An Eclectic Gastronomy of Sound
From the website Genesis News, comes the below story of the photo adorning the new “Genesis Revisited II” album by Steve Hackett. You’ll recall that Hackett was Genesis’ guitarist from 1971 to 1977 – their “prog” heyday (Peter Gabriel dressed as a flower or wearing a fox’s head, Phil Collins with long hair and a beard, etc.). In the mid 90’s Hackett re-recorded some Genesis songs (with mediocre album art). This is his second homage to his old band, featuring a more successful graphical vision:
“The idea for it came from Angela and Maurizio Vicedomini who are also responsible for Genesis: In Our Flight Of Fancy. Let them tell us how they conceived of this idea:
‘One morning in Venice, around 9:30, we entered the Piazza S. Marco from the west with the gaps suggestive of side porches and the bell tower right in front of us. Looking down we realized that there was no living soul around us. Not a single person in the place or in the arcades. This initial moment persisted for almost ten long minutes after which we heard the first hurried steps moving behind our shoulders breaking the surreal silence. We took some photos that express only part of the feelings of those first minutes. A long pool of water on the pavement of the square gave the impression that there had been a flood and that with the water had dispersed the people away from the square. With this poignant thought and encouragement from Steve and Jo [Hackett and his wife] to search for something “dramatic and powerful” we developed the idea to create a scene that would justify the empty square. The following weekend we left for Sylt in search of a wave that could fit in the context of Piazza S. Marco and play as experienced by our mind.’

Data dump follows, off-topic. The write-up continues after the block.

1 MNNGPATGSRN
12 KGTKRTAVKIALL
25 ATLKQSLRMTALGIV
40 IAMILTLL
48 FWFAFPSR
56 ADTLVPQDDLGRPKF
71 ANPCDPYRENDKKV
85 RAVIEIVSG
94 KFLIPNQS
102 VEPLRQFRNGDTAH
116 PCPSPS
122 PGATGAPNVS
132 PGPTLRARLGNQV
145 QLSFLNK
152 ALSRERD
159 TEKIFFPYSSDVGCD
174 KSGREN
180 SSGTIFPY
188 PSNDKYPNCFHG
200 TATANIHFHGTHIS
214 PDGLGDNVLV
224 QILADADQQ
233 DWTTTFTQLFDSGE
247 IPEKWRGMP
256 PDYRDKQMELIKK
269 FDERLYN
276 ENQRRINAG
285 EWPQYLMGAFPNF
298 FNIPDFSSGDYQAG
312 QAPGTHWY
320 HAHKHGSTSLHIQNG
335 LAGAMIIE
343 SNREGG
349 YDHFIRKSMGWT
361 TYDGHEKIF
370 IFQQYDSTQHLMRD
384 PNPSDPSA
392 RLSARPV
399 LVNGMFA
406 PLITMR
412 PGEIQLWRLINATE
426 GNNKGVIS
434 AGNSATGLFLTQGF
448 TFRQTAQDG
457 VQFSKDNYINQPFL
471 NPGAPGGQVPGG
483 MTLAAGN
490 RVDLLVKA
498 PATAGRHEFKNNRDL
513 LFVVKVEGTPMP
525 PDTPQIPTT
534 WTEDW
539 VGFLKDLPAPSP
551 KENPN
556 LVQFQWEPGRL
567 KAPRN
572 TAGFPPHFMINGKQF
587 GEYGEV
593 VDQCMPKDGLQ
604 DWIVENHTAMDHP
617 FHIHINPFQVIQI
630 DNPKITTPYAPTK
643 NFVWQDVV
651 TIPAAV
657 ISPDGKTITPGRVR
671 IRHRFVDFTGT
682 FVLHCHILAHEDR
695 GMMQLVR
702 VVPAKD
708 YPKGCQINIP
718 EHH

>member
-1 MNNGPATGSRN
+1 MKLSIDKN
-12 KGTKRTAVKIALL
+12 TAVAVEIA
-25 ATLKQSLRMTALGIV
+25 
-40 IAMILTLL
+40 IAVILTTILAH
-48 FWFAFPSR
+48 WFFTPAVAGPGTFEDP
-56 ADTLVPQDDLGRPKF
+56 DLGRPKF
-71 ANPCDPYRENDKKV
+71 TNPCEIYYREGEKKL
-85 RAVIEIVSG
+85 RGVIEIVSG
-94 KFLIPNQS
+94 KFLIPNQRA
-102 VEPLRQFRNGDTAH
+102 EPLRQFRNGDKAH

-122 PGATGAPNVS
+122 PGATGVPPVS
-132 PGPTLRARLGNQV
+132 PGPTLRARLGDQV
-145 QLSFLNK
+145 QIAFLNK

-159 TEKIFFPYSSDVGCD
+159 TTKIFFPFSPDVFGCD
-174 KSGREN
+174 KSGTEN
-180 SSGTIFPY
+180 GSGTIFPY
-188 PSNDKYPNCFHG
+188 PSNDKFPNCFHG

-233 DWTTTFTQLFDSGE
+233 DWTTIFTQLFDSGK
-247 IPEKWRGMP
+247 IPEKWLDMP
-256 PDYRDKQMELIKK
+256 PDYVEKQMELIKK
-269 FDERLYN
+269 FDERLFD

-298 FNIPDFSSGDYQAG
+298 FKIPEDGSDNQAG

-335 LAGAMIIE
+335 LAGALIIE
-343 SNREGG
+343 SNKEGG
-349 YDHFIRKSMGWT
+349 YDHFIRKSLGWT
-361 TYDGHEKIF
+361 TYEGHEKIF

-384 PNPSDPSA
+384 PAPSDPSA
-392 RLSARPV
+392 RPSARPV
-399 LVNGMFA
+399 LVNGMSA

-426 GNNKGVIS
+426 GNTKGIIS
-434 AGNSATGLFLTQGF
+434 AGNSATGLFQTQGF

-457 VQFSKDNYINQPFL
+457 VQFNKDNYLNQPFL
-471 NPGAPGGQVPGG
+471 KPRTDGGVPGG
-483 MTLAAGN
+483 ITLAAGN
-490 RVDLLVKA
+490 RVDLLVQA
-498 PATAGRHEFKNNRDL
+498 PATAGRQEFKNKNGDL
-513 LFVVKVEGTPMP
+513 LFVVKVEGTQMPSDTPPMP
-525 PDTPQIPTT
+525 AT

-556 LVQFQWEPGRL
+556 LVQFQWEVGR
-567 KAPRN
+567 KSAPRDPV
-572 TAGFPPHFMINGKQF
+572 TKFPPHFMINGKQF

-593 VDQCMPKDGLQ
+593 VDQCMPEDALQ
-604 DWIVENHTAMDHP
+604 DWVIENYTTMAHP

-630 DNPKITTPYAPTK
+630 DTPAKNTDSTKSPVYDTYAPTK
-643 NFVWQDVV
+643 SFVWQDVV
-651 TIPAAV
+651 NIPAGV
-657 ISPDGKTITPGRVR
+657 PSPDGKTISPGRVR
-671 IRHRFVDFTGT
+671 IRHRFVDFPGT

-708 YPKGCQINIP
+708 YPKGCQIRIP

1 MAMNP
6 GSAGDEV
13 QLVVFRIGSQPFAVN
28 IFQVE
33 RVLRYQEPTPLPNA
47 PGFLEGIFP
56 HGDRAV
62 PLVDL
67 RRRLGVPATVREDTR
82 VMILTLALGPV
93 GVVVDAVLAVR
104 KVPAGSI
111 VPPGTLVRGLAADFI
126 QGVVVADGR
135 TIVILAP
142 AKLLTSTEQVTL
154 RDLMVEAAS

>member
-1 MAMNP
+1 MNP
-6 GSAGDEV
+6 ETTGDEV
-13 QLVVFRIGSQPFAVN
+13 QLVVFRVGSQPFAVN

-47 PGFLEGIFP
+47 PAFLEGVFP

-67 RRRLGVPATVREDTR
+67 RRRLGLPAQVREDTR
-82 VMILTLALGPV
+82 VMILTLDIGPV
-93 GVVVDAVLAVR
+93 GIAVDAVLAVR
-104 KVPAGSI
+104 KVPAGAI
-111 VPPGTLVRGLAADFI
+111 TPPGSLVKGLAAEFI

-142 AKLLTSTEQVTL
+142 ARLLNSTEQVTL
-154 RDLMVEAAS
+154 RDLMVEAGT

One of the things I like about this image is that it reminds me of a Hipgnosis record cover (Hipgnosis did most of those surreal Pink Floyd covers, as well as many others.)
It also reminds me of the technique used for Jackson Browne’s 1974 “Late For the Sky” cover art, in the sense that two photos were combined to make one (in Browne’s case, the sky image was combined with the car and apartment image).
The Hackett album cover is actually not that far-fetched, as the Piazza is not very far above sea level and has been known to flood (albeit in a much less dramatic fashion). Here’s a couple of views of the Piazza – dry and occupied by tourists, and flooded in 2007 (both pics courtesy of wikipedia):
And Sylt, from whence the wave picture comes – where is it? Turns out Sylt is the northernmost island of Germany. Exposed to the North Sea, it’s known for it’s storm waves and tides. So, a good candidate for a photographer seeking dramatic wave action.